Tuesday, October 31, 2006

An Open Letter to My Mother

Dear Mom:

I've been writing this blog for a little more than a year now. If you've managed to find it, then I have highly underestimated your computer skills and knowledge. I know that you recently switched ISP's because you were complaining that your old one crashed a lot, and you were burning to do more with your computer and on the web. I can only imagine the things that you are searching for, and the things that you'll come across.

Let me say, first off -- congrats. I'm proud that you are not letting your numerical age influence your vitality and who you are. Learning new skills are what helps keep you current. I tell people proudly that you're not the typical grandmother. You are more vital than people half your age. Your adventurous spirit and your determination are important qualities that keep you younger than your years. Being around you is like being caught up in a whirlwind. You continue to outpace people decades younger, both in energy and in enthusiasm. Your positive and loving outlook make people around you your passionate friends.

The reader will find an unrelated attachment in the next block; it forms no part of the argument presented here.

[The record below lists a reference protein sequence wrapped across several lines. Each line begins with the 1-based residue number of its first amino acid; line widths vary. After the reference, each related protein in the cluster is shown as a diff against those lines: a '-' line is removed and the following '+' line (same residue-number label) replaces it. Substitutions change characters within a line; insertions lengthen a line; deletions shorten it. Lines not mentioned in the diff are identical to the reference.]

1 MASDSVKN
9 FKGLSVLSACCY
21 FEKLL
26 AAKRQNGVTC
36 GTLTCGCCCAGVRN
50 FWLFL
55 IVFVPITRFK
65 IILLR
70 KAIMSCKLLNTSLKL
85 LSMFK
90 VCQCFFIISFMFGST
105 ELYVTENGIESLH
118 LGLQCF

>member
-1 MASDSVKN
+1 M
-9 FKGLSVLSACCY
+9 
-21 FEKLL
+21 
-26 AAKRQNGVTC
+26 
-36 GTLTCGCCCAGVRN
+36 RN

And with that outlook and the loving way that you present yourself to everyone, I'm still astounded that you can so casually, and completely unthinkingly, reduce me to tears with your comments about my weight. I know you are not trying to hurt me on purpose, and you say that you are only thinking of my health, but you don't realize how deeply you wound me when you make comments. For example, when you say, "You'd be so pretty if you'd just lose some weight," that comment never fails to make me feel unloved, worthless, and ugly. "Mama just worries about you. You can't be healthy that big," you say. Did it ever occur to you that statements like that are damamging to my mental well-being? That's part of my health, too. And, it can't be very healthy to know that your own mother finds something about you so distasteful that she has to mention it often.

You wouldn't tell a friend of yours that she looked better in those chinos when she wasn't so chunky, would you? No, you wouldn't dream of it! It would be so impolite! Then why is it acceptable when it's your daughter we're talking about? You wrap it up in the guise of concern, but it's still just as hurtful. I would never dream of calling you to task about your weight -- it's unnecessary, and it's embarrassing, and it's just plain painful. Plus, I'm pretty sure that you're aware of what your body is doing, especially if you've recently gained or lost weight. Why would I be so crass as to point out the obvious to you, while being indelicate and mean-spirited to boot?